But why should I linger over matters which are so evident, when I ought to be attacking points on which they seek to obscure the plainest proof? For, confuted on all sides on the distinction between the Father and the Son, which we maintain without destroying their inseparable union--as (by the examples) of the sun and the ray, and the fountain and the river--yet, by help of (their conceit)an indivisible number, (with issues)of two and three, they endeavour to interpret this distinction in a way which shall nevertheless tally with their own opinions: so that, all in one Person, they distinguish two, Father and Son, understanding the Son to be flesh, that is man, that is Jesus; and the Father to be spirit, that is God, that is Christ. Thus they, while contending that the Father and the Son are one and the same, do in fact begin by dividing them rather than uniting them. For if Jesus is one, and Christ is another, then the Son will be different from the Father, because the Son is Jesus, and the Father is Christ. Such a monarchy as this they learnt, I suppose, in the school of Valentinus, making two--Jesus and Christ. But this conception of theirs has been, in fact, already confuted in what we have previously advanced, because the Word of God or the Spirit of God is also called the power of the Highest, whom they make the Father; whereas these relations[8] are not themselves the same as He whose relations they are said to be, but they proceed from Him and appertain to Him. However, another refutation awaits them on this point of their heresy. See, say they, it was announced by the angel: "Therefore that Holy Thing which shall be born of thee shall be called the Son of God."[9] Therefore, (they argue,) as it was the flesh that was born, it must be the flesh that is the Son of God. Nay, (I answer,) this is spoken concerning the Spirit of God. For it was certainly of the Holy Spirit that the virgin conceived; and that which He conceived, she brought forth. That, therefore, had to be born which was conceived and was to be brought forth; that is to say, the Spirit, whose "name should be called Emmanuel which, being interpreted, is, God with us."[10] Besides, the flesh is not God, so that it could not have been said concerning it, "That Holy Thing shall be called the Son of God," but only that Divine Being who was born in the flesh, of whom the psalm also says, "Since God became man in the midst of it, and established it by the will of the Father."[11] Now what Divine Person was born in it? The Word, and the Spirit which became incarnate with the Word by the will of the Father. The Word, therefore, is incarnate; and this must be the point of our inquiry: How the Word became flesh,--whether it was by having been transfigured, as it were, in the flesh, or by having really clothed Himself in flesh. Certainly it was by a real clothing of Himself in flesh. For the rest, we must needs believe God to be unchangeable, and incapable of form, as being eternal. But transfiguration is the destruction of that which previously existed. For whatsoever is transfigured into some other thing ceases to be that which it had been, and begins to be that which it previously was not. God, however, neither ceases to be what He was, nor can He be any other thing than what He is. The Word is God, and "the Word of the Lord remaineth for ever,"--even by holding on unchangeably in His own proper form. Now, if He admits not of being transfigured, it must follow that He be understood in this sense to have become flesh, when He comes to be in the flesh, and is manifested, and is seen, and is handled by means of the flesh; since all the other points likewise require to be thus understood. For if the Word became flesh by a transfiguration and change of substance, it follows at once that Jesus must be a substance compounded of[1] two substances--of flesh and spirit,--a kind of mixture, like electrum, composed of gold and silver; and it begins to be neither gold (that is to say, spirit) nor silver (that is to say, flesh),--the one being changed by the other, and a third substance produced. Jesus, therefore, cannot at this rate be God for He has ceased to be the Word, which was made flesh; nor can He be Man incarnate for He is not properly flesh, and it was flesh which the Word became. Being compounded, therefore, of both, He actually is neither; He is rather some third substance, very different from either. But the truth is, we find that He is expressly set forth as both God and Man; the very psalm which we have quoted intimating (of the flesh), that "God became Man in the midst of it, He therefore established it by the will of the Father,"--certainly in all respects as the Son of God and the Son of Man, being God and Man, differing no doubt according to each substance in its own especial property, inasmuch as the Word is nothing else but God, and the flesh nothing else but Man. Thus does the apostle also teach respecting His two substances, saying, "who was made of the seed of David;" • in which words He will be Man and Son of Man. "Who was declared to be the Son of God, according to the Spirit;"[3] in which words He will be God, and the Word--the Son of God. We see plainly the twofold state, which is not confounded, but conjoined in One Person--Jesus, God and Man. Concerning Christ, indeed, I defer what I have to say.[4] (I remark here), that the property of each nature is so wholly preserved, that the Spirit s on the one hand did all things in Jesus suitable to Itself, such as miracles, and mighty deeds, and wonders; and the Flesh, on the other hand, exhibited the affections which belong to it. It was hungry under the devil's temptation, thirsty with the Samaritan woman, wept over Lazarus, was troubled even unto death, and at last actually died. If, however, it was only a tertium quid, some composite essence formed out of the Two substances, like the electrum (which we have mentioned), there would be no distinct proofs apparent of either nature. But by a transfer of functions, the Spirit would have done things to be done by the Flesh, and the Flesh such as are effected by the Spirit; or else such things as are suited neither to the Flesh nor to the Spirit, but confusedly of some third character. Nay more, on this supposition, either the Word underwent death, or the flesh did not die, if so be the Word was converted into flesh; because either the flesh was immortal, or the Word was modal. Forasmuch, however, as the two substances acted distinctly, each in its own character, there necessarily accrued to them severally their own operations, and their own issues. Learn then, together with Nicodemus, that "that which is born in the flesh is flesh, and that which is born of the Spirit is Spirit."[6] Neither the flesh becomes Spirit, nor the Spirit flesh. In one Person they no doubt are well able to be co-existent. Of them Jesus consists--Man. of the flesh; of the Spirit, God--and the angel designated Him as "the Son of God,"[7] in respect of that nature, in which He was Spirit, reserving for the flesh the appellation "Son of Man." In like manner, again, the apostle calls Him "the Mediator between God and Men,"" and so affirmed His participation of both substances. Now, to end the matter, will you, who interpret the Son of God to be flesh, be so good as as to show us what the Son of Man is? Will He then, I want to know, be the Spirit? But you insist upon it that the Father Himself is the Spirit, on the ground that "God is a Spirit," just as if we did not read also that there is "the Spirit of God;" in the same manner as we find that as "the Word was God," so also there is "the Word of God."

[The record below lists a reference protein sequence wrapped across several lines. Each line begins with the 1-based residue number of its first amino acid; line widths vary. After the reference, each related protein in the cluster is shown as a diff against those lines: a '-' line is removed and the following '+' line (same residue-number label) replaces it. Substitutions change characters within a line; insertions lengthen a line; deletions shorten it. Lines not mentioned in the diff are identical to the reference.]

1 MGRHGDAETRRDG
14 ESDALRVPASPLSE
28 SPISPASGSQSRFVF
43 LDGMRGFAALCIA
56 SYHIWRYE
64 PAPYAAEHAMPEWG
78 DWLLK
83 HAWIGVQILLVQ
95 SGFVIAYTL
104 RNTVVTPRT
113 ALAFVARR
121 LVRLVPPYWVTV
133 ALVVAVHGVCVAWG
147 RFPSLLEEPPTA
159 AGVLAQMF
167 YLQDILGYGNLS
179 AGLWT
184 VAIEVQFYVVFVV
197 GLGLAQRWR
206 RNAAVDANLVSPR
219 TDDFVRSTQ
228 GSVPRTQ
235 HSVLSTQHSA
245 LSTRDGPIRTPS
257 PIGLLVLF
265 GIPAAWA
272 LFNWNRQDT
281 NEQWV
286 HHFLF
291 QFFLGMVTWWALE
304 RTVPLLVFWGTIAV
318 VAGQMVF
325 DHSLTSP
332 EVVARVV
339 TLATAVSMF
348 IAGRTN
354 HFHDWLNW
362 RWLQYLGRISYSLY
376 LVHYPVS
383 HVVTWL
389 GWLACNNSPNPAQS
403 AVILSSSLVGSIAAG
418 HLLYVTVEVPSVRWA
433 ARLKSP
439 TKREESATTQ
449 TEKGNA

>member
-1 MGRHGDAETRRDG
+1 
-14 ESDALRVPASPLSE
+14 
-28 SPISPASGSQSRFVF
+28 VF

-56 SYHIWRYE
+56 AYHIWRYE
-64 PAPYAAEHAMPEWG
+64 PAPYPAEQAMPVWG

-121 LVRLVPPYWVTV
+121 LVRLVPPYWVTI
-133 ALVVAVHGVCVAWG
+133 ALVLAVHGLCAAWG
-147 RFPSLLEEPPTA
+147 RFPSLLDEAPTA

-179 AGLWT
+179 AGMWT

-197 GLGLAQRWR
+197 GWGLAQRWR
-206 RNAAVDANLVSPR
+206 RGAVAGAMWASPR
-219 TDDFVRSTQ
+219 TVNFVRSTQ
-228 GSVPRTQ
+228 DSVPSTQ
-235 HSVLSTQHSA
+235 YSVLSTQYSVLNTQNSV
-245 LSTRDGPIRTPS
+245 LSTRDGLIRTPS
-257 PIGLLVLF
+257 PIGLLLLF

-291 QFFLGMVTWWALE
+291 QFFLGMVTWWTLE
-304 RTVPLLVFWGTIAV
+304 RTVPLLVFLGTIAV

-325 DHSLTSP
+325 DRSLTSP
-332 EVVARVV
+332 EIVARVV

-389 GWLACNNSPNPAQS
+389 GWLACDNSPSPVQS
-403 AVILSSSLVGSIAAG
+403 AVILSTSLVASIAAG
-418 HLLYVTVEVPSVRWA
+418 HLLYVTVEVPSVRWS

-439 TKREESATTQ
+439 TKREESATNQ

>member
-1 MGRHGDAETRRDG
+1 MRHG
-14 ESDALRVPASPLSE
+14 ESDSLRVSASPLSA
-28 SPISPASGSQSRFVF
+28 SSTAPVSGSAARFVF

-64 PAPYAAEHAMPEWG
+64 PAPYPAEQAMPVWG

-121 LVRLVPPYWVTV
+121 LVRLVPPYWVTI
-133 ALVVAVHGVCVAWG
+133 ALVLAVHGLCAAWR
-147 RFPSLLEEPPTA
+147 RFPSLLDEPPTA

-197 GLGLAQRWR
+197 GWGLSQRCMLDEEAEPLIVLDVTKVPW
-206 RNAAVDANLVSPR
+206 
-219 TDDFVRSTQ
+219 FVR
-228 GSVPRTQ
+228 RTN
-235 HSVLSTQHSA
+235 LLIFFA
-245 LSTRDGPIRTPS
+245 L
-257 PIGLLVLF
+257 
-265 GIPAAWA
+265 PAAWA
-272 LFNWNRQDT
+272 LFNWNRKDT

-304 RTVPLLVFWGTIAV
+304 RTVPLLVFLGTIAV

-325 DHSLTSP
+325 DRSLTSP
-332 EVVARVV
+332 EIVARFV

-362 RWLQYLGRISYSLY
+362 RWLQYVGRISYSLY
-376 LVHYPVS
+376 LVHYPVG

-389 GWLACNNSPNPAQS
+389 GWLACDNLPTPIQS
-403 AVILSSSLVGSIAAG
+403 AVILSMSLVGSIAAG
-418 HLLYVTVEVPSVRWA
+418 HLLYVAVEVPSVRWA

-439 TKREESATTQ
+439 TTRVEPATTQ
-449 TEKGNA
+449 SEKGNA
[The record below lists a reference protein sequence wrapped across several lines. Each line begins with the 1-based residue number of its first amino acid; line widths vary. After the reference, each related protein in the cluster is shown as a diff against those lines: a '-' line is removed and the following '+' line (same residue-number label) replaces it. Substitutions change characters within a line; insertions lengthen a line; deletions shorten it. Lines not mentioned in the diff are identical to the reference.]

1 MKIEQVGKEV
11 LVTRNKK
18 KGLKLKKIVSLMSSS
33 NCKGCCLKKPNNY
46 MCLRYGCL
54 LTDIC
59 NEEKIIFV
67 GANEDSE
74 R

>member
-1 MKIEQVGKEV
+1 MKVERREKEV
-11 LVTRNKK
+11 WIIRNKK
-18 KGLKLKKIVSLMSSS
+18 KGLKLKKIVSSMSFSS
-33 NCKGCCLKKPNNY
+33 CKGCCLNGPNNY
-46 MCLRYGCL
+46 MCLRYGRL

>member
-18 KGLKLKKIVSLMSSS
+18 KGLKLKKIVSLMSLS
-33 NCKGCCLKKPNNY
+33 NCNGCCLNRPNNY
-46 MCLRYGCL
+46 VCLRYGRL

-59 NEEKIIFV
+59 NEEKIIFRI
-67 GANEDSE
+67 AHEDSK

And so, most foolish heretic, you make Christ to be the Father, without once considering the actual force of this name, if indeed Christ is a name, and not rather a surname, or designation; for it signifies "Anointed." But Anointed is no more a proper name than Clothed or Shod; it is only an accessory to a name. Suppose now that by some means Jesus were also called Vestitus (Clothed), as He is actually called Christ from the mystery of His anointing, would you in like manner say that Jesus was the Son of God, and at the same time suppose that Vestitus was the Father? Now then, concerning Christ, if Christ is the Father, the Father is an Anointed One, and receives the unction of course from another. Else if it is from Himself that He receives it, then you must prove it to us. But we learn no such fact from the Acts of the Apostles in that ejaculation of the Church to God, "Of a truth, Lord, against Thy Holy Child Jesus, whom Thou hast anointed, both Herod and Pontius Pilate with the Gentiles and the people of Israel were gathered together."[1] These then testified both that Jesus was the Son of God, and that being the Son, He was anointed by the Father. Christ therefore must be the same as Jesus who was anointed by the Father, and not the Father, who anointed the Son. To the same effect are the words of Peter: "Let all the house of Israel know assuredly that God hath made that same Jesus, whom ye have crucified, both Lord and Christ," that is, Anointed.[2] John, moreover, brands that man as "a liar" who "denieth that Jesus is the Christ;" whilst on the other hand he declares that "every one is born of God who believeth that Jesus is the Christ."[3] Wherefore he also exhorts us to believe in the name of His (the Father's,) Son Jesus Christ, that "our fellowship may be with the Father, and with His Son Jesus Christ."[4] Paul, in like manner, everywhere speaks of "God the Father, and our Lord Jesus Christ." When writing to the Romans, he gives thanks to God through our Lord Jesus Christ.[5] To the Galatians he declares himself to be "an apostle not of men, neither by man, but through Jesus Christ and God the Father."[6] You possess indeed all his writings, which testify plainly to the same effect, and set forth Two--God the Father, and our Lord Jesus Christ, the Son of the Father. (They also testify) that Jesus is Himself the Christ, and under one or the other designation the Son of God. For precisely by the same right as both names belong to the same Person, even the Son of God, does either name alone without the other belong to the same Person. Consequently, whether it be the name Jesus which occurs alone, Christ is also understood, because Jesus is the Anointed One; or if the name Christ is the only one given, then Jesus is identified with Him, because the Anointed One is Jesus. Now, of these two names Jesus Christ, the former is the proper one, which was given to Him by the angel; and the latter is only an adjunct, predicable of Him from His anointing,--thus suggesting the proviso that Christ must be the Son, not the Father. How blind, to be sure, is the man who fails to perceive that by the name of Christ some other God is implied, if he ascribes to the Father this name of Christ! For if Christ is God the Father, when He says, "I ascend unto my Father and your Father, and to my God and your God,"[7] He of course shows plainly enough that there is above Himself another Father and another God. If, again, the Father is Christ, He must be some other Being who "strengtheneth the thunder, and createth the wind, and declareth unto men His Christ."[8] And if "the kings of the earth stood up, and the rulers were gathered together against the Lord and against His Christ,"[9] that Lord must be another Being, against whose Christ were gathered together the kings and the rulers. And if, to quote another passage, "Thus saith the Lord to my Lord Christ,"[10] the Lord who speaks to the Father of Christ must be a distinct Being. Moreover, when the apostle in his epistle prays, "That the God of our Lord Jesus Christ may give unto you the spirit of wisdom and of knowledge,"[11] He must be other (than Christ), who is the God of Jesus Christ, the bestower of spiritual gifts. And once for all, that we may not wander through every passage, He "who raised up Christ from the dead, and is also to raise up our mortal bodies,"[12] must certainly be, as the quickener, different from the dead Father,[13] or even from the quickened Father, if Christ who died is the Father.